OIL CITY, Pennsylvania — What do you get if you put 12 tuba-toting, holiday-loving musicians all together in one room?
Jim Self, an Oil City High School graduate known as a one of the world's premier tubists, compiled that scene, called it "'Tis the Season Tuba Jolly" and then created it as a jazzy Christmas CD.
In a blurb announcing the new CD, Self writes that one of his "favorite sounds is a men's choir — its rich overtones convey a lot of beauty and emotion." The instrumental equivalent to the male vocal is a tuba, he said.
Self, principal tubist with several professional organizations, including the Pasadena Symphony and the Los Angeles Opera, is an adjunct professor of tuba and chamber music in Los Angeles, California As a freelance musician, he is a published composer and arranger with 35 titles to his credit.
Since 1974 he has played music for more than 1,500 movies as well as hundreds of recordings and television shows and been a featured soloists on many of them, including the "Close Encounters of the Third Kind" movie where his tuba was the voice of the mothership.
Tapping into his musical cohorts, Self recently assembled a band of a dozen tuba players — an ensemble described as "the Hollywood Tuba 12" — in Los Angeles to play Christmas songs.
Their rendition, mixed in with notes from a few other orchestra performers, produced the holiday tuba CD that offers "Christmas music you can feel," said Self.
It features 12-part arrangements of 20 favorite holiday songs, all done on what Self describes as "Santa's favorite instrument — the tuba."
"Listening to this recording will put you in the holiday spirit and will be good for your nerves, winter colds and hangovers — kind of like a massage," said the horn-player who served as performer, producer and conductor.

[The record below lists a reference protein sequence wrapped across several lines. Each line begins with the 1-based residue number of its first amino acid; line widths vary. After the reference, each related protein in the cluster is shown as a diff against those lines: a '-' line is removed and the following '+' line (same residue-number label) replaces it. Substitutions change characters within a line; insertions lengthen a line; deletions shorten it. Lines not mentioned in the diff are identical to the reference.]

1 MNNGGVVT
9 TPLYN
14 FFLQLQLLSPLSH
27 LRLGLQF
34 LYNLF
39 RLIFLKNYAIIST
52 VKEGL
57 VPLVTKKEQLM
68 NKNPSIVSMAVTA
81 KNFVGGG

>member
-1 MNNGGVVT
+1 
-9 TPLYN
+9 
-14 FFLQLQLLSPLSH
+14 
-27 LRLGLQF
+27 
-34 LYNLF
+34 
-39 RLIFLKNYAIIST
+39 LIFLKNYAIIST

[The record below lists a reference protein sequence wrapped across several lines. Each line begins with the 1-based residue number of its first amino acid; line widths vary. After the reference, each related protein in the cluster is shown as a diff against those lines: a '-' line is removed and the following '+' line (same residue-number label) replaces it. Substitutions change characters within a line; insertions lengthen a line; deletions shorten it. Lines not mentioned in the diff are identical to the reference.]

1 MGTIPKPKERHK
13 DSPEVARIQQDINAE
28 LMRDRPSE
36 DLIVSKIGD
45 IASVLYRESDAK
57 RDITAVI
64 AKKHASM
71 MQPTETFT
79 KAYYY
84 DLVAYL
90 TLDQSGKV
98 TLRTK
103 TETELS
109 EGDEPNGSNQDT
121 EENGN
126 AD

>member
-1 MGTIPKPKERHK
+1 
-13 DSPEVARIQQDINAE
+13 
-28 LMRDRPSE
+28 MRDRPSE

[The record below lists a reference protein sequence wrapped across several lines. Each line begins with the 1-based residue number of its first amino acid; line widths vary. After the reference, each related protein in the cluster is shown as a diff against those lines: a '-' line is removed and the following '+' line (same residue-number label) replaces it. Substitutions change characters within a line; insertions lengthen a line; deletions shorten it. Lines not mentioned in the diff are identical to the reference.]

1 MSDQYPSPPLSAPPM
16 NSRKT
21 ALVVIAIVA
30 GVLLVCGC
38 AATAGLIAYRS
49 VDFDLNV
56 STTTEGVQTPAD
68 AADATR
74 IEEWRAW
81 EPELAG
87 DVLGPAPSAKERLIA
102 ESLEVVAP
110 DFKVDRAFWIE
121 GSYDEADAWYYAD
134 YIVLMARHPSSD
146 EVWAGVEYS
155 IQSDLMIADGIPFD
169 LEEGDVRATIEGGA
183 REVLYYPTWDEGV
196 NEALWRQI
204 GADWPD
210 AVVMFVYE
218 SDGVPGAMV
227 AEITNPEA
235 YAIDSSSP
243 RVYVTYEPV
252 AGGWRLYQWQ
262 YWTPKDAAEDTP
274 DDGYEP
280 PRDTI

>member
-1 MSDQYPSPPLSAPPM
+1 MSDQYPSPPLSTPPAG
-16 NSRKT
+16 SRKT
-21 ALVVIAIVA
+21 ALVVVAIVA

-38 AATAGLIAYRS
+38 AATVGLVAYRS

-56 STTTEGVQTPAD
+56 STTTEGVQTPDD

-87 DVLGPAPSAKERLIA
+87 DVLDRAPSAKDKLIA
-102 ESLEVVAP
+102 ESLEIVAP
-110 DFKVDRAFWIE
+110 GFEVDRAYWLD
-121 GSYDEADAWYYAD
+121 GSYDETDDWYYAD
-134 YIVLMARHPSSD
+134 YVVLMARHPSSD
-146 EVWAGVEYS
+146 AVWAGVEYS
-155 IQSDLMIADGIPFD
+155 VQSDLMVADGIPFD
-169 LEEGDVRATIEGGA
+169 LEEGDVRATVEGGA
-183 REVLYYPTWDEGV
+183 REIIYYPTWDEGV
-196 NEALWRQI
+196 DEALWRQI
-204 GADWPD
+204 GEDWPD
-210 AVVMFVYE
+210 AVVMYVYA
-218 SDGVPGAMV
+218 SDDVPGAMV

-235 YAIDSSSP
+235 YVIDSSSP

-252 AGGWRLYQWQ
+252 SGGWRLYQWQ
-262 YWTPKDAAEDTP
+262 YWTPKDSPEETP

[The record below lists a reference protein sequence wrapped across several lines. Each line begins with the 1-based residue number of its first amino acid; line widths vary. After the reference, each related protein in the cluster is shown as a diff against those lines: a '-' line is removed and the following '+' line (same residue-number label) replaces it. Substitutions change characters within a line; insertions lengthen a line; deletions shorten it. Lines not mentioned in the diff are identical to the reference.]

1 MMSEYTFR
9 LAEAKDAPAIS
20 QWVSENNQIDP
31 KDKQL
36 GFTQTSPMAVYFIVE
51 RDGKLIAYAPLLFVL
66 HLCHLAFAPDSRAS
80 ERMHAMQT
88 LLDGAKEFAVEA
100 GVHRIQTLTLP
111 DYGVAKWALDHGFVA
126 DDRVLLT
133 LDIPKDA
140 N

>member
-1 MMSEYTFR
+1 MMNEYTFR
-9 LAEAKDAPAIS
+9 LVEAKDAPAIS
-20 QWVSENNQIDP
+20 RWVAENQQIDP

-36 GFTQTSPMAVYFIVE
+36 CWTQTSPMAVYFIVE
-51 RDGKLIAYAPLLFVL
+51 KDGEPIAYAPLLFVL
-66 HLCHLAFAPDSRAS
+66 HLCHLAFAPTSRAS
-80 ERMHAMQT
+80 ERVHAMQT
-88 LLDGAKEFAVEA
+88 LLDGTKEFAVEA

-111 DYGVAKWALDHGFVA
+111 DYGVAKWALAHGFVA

The tuba tunes include the holiday standards like "Jingle Bells" and "Silent Night" as well as several variations such as "Joy TUBA World" and the signature piece "'Tis the Season TUBA Jolly." There are two Hanukkah songs, too.
"My favorite is the title piece," said Self. "But there is one slow tune — "Somewhere in My Memory" from the "Home Alone" movie. I do a solo on that."
A little history
Self was born in Franklin in 1943 and graduated from Oil City High School in 1961. His music career began when instructor Gerald Keefer started Self on tuba at the South Side Junior High School.
Under the tutelage of high school music teachers Frank Puleo and Phil Runzo, Self progressed enough to be chosen repeatedly to join district, regional and state bands.
While in high school, Self performed with the Franklin Silver Cornet Band, the Rocky Grove Fireman's Band, and the American Legion Band. He also played drums in the Indian Bonnettes.
The musician earned a degree in music education at Indiana University of Pennsylvania and then served three years as a member of the U.S. Army Band in Washington. Self received a master's degree in tuba at Catholic University and a doctorate at the University of Southern California where he is adjunct professor of tuba and chamber music.
Loyal to his home high school, Self set up a Jim Self Instrumental Music Scholarship in Oil City for young musicians. In 2011, he donated a prize sousaphone to the Oil City High School music department.
Self's holiday CD, which is the first Christmas collection he has produced, and more of his musical scores are available at his professional website, http://www.bassethoundmusic.com.
"Why the name basset hound music? I have 45 years worth of basset hounds and have them now. I think they are cool dogs," said Self. "It was a natural choice."
Information from: The Derrick, http://www.thederrick.com